bass trap for outdoor rock speakers? - AVS Forum | Home Theater Discussions And Reviews
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post #1 of 5 Old 08-16-2013, 08:42 PM - Thread Starter
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I hope someone will be able to help with this issue. I have installed 2 Boston Acoustics' Voyager RK8T2 Outdoor (Rock) speakers in my yard. I'm using a JBL 50W / channel amplifier. I connected a bluetooth adapter to the amp and I can play wirelessly from my phone or ipad - nice setup. The sound is awesome. I have the speakers in the corner of the backyard on either side of a gazebo pointing towards the yard. The problem I have is that in my yard the sound is great. BUT, . . . in my neighbors' yards (behind the speakers), all they hear is the booming bass (e.g. like hearing a high powered car stereo as the car passes by with the windows up - all you hear is the thud, thud, thud of the bass). I would like to keep peace in the neighborhood by somehow "trapping the bass" before it rattles my neighbor's house. The rock speaker has a 8" woofer and two 1" tweeters, with a published frequency response of 50Hz-20kHz (+/- 3 dB). Bass sounds good in my yard, but too loud in others' yards. The other houses are approximately 30-50' away from the speakers.

I have seen plans on the web for building a bass trap - 2' x 4' x 4" thick with Rockwool or Owens Corning 703 inside with cloth on the front and back. But, I don't think this would work well outside in the elements (rain, heat, wind, etc.). I have heard of some plans having mylar on the front and plywood on the back of the trap, which might help with adding some longevity to the trap's effective life - but does that hurt the efficacy of the trap? Can I put mylar on the front and back and try to seal it in? Any suggestions for builds that would make this work for outside?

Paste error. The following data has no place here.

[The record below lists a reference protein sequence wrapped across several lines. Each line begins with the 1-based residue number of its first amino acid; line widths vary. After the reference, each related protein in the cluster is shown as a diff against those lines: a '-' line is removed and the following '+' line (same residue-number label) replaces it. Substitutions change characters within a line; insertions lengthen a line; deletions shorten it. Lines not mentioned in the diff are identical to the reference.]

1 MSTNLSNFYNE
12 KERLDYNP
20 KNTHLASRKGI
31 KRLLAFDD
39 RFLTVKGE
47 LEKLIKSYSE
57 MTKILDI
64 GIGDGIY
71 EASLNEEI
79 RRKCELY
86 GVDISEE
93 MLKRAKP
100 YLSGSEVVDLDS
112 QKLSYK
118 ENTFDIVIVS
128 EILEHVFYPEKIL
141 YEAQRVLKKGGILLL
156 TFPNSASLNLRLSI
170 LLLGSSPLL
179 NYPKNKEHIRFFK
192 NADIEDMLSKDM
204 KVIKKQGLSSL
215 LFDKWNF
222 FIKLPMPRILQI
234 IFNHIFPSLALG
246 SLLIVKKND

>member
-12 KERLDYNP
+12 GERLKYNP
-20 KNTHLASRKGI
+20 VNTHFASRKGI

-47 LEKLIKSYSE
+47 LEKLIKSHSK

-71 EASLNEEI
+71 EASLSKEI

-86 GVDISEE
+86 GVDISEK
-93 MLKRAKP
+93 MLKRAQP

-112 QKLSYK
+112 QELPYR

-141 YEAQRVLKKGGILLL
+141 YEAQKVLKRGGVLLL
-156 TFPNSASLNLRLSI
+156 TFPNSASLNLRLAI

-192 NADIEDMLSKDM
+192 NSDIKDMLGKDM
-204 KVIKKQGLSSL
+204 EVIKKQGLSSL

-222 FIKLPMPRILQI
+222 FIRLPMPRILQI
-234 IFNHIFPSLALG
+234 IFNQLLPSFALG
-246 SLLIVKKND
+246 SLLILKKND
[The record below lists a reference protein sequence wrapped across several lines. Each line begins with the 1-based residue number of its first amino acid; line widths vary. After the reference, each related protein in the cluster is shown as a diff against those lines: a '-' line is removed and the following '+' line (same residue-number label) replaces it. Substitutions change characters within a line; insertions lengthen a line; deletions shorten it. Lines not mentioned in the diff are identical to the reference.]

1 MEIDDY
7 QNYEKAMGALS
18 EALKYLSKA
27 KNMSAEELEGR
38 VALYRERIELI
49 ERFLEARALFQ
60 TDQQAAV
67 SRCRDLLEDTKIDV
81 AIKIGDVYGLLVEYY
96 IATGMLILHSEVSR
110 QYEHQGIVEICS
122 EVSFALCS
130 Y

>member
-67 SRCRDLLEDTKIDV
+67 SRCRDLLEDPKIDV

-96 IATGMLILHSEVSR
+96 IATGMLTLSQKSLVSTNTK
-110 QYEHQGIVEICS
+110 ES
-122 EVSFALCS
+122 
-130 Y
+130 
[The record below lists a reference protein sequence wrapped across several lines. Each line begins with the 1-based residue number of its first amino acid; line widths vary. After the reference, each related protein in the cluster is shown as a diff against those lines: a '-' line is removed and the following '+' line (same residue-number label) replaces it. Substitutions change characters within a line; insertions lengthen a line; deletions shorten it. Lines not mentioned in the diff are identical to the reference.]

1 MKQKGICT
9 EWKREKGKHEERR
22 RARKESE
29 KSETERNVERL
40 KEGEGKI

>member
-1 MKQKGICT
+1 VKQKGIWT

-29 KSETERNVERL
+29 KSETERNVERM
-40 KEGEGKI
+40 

Are there other designs that might work? e.g.:

1. build a short landscape (precast concrete bricks/blocks) wall behind the speaker (speaker is 18.5"W x 15"H x 13.5"D) to try to absorb some of the bass? How high/wide would I need?

2. put a piece of Lexan (1/4" plexiglass / polycarbonate) sheet behind the speaker? I could potentially bend the lexan into a 30 degree angle or connect 2 pieces to create a bend, to further block some of the sound or potentially tilt it down to reflect the bass sound into the ground. I'm concerned this would potentially ruin the sound in my yard.

3. build a short wood wall behind the rock speaker (I have extra wood from building the existing wood fence which has 5/4"x4" pickets that I could use to build a 3' x 3' or 2' x 3' (landscape) wall?

4. make some tube bass traps and place 1 or more behind the rock speaker to try to absorb some of the bass (e.g. saw plans using 10" construction cardboard tubes used for concrete forms, filled with sand)? How high/tall should they be? How many do I need?

I'm looking for something that would weather well outside. I think the treble and mids are audible but not as bothersome as the bass which is driving a particular neighbor crazy.

Thanks for any advise you can provide.

Rich
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post #2 of 5 Old 08-16-2013, 09:02 PM
 
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First off, stop cranking them up to Rock Concert levels. As for Bass traps outside, you will never find one. Really you are better to use a 70 volt Mono system, if you are using them for background music, while entertaining. If you want anything louder, suggest using headphones while you do yard work.
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post #3 of 5 Old 08-17-2013, 01:38 PM - Thread Starter
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I presume you state "As for Bass traps outside, you will never find one" because they don't work (as opposed to they can't be built).